Foreclosure Crisis: Still a Long Way to Go, Study Says
December 1, 2011
"The nation is not even halfway through the foreclosure crisis," suggests a new report from the Center for Responsible Lending, “Lost Ground, 2011.” In the report, the Center for Responsible Lending analyzed 27 million mortgages issued over a five-year timespan.
Researchers found that at least 2.7 million mortgages issued from 2004 through 2008, or 6.4 percent, have ended in foreclosure as of February 2011. Also during that time period, researchers found that 3.6 million households — or an additional 8.3 percent — are still at immediate or serious risk of losing their homes, according to the study.
The report also included a breakdown of how the foreclosure crisis has affected different races and ethnicities. As a group, whites were found to have lost more homes than any other due to foreclosure. However, neighborhoods with high concentrations of minorities as well as low- and moderate-income neighborhoods, in general, were found to been hard hit in the foreclosure crisis, too.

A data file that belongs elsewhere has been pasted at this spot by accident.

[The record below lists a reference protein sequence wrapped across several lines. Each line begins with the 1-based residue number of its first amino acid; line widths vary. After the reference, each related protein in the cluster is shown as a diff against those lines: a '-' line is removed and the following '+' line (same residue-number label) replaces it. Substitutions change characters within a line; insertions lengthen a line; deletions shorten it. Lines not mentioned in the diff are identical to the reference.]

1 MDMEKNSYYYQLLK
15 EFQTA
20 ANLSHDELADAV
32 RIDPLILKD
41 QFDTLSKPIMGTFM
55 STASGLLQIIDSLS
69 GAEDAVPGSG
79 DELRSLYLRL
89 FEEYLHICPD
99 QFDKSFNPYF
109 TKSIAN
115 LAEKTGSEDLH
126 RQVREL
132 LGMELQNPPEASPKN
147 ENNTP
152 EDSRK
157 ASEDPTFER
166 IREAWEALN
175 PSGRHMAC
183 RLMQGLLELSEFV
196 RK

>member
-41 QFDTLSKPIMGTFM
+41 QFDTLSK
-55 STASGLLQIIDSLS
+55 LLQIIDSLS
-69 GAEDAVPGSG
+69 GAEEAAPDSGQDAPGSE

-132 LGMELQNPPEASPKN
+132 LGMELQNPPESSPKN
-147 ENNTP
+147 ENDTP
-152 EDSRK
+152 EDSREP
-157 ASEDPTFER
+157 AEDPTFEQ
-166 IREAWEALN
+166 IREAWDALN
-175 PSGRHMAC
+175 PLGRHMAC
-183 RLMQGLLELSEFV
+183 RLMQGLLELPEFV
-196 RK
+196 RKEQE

Researchers found that in areas of the country that faced moderate housing price appreciation during the boom, foreclosure rates were highest for low-income borrowers, which was most evident in places like Detroit, Cleveland, and St. Louis. On the other hand, in areas with strong housing appreciation before the foreclosure crisis, such as in areas like California, Nevada, and Arizona, researchers found that more middle and higher-income borrowers faced foreclosure.
To view rates of foreclosure and serious delinquencies by your metro area, download the report.
Source: “Foreclosure Crisis Isn't Even Halfway Over, Analysis Finds,” The New York Times (Nov. 30, 2011)
Updated: November 20, 2018